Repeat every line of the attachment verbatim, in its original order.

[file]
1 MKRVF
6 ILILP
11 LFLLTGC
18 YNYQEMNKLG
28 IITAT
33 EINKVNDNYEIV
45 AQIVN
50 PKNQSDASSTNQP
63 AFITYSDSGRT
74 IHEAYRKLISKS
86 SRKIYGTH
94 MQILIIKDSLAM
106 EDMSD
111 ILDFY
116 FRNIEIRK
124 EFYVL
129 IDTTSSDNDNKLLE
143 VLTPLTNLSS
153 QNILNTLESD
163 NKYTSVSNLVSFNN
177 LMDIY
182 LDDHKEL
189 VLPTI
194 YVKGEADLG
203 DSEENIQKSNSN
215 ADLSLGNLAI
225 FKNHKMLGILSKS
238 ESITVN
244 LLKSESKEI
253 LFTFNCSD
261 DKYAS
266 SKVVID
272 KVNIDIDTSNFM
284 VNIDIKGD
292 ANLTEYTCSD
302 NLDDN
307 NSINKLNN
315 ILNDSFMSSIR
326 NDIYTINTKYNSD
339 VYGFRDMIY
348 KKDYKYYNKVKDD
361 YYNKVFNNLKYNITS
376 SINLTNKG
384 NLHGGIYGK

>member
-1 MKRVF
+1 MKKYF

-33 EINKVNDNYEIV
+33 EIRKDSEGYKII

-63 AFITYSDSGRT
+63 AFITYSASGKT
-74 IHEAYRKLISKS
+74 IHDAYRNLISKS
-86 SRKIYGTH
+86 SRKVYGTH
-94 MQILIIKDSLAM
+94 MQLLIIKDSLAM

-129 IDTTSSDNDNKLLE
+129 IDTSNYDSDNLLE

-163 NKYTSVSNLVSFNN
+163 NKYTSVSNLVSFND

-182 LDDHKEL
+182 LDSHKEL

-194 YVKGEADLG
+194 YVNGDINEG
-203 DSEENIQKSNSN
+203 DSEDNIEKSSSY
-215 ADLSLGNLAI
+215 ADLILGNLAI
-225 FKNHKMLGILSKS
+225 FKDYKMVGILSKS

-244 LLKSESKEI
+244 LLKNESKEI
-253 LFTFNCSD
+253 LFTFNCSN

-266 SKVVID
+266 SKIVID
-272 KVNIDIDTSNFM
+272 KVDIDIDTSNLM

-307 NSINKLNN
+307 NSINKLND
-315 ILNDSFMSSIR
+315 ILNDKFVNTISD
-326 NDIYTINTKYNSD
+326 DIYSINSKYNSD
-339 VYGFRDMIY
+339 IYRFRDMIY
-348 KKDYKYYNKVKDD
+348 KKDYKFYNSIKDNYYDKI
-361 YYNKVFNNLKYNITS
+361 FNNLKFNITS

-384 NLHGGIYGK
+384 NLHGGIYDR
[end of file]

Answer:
1 MKRVF
6 ILILP
11 LFLLTGC
18 YNYQEMNKLG
28 IITAT
33 EINKVNDNYEIV
45 AQIVN
50 PKNQSDASSTNQP
63 AFITYSDSGRT
74 IHEAYRKLISKS
86 SRKIYGTH
94 MQILIIKDSLAM
106 EDMSD
111 ILDFY
116 FRNIEIRK
124 EFYVL
129 IDTTSSDNDNKLLE
143 VLTPLTNLSS
153 QNILNTLESD
163 NKYTSVSNLVSFNN
177 LMDIY
182 LDDHKEL
189 VLPTI
194 YVKGEADLG
203 DSEENIQKSNSN
215 ADLSLGNLAI
225 FKNHKMLGILSKS
238 ESITVN
244 LLKSESKEI
253 LFTFNCSD
261 DKYAS
266 SKVVID
272 KVNIDIDTSNFM
284 VNIDIKGD
292 ANLTEYTCSD
302 NLDDN
307 NSINKLNN
315 ILNDSFMSSIR
326 NDIYTINTKYNSD
339 VYGFRDMIY
348 KKDYKYYNKVKDD
361 YYNKVFNNLKYNITS
376 SINLTNKG
384 NLHGGIYGK

>member
-1 MKRVF
+1 MKKYF

-33 EINKVNDNYEIV
+33 EIRKDSEGYKII

-63 AFITYSDSGRT
+63 AFITYSASGKT
-74 IHEAYRKLISKS
+74 IHDAYRNLISKS
-86 SRKIYGTH
+86 SRKVYGTH
-94 MQILIIKDSLAM
+94 MQLLIIKDSLAM

-129 IDTTSSDNDNKLLE
+129 IDTSNYDSDNLLE

-163 NKYTSVSNLVSFNN
+163 NKYTSVSNLVSFND

-182 LDDHKEL
+182 LDSHKEL

-194 YVKGEADLG
+194 YVNGDINEG
-203 DSEENIQKSNSN
+203 DSEDNIEKSSSY
-215 ADLSLGNLAI
+215 ADLILGNLAI
-225 FKNHKMLGILSKS
+225 FKDYKMVGILSKS

-244 LLKSESKEI
+244 LLKNESKEI
-253 LFTFNCSD
+253 LFTFNCSN

-266 SKVVID
+266 SKIVID
-272 KVNIDIDTSNFM
+272 KVDIDIDTSNLM

-307 NSINKLNN
+307 NSINKLND
-315 ILNDSFMSSIR
+315 ILNDKFVNTISD
-326 NDIYTINTKYNSD
+326 DIYSINSKYNSD
-339 VYGFRDMIY
+339 IYRFRDMIY
-348 KKDYKYYNKVKDD
+348 KKDYKFYNSIKDNYYDKI
-361 YYNKVFNNLKYNITS
+361 FNNLKFNITS

-384 NLHGGIYGK
+384 NLHGGIYDR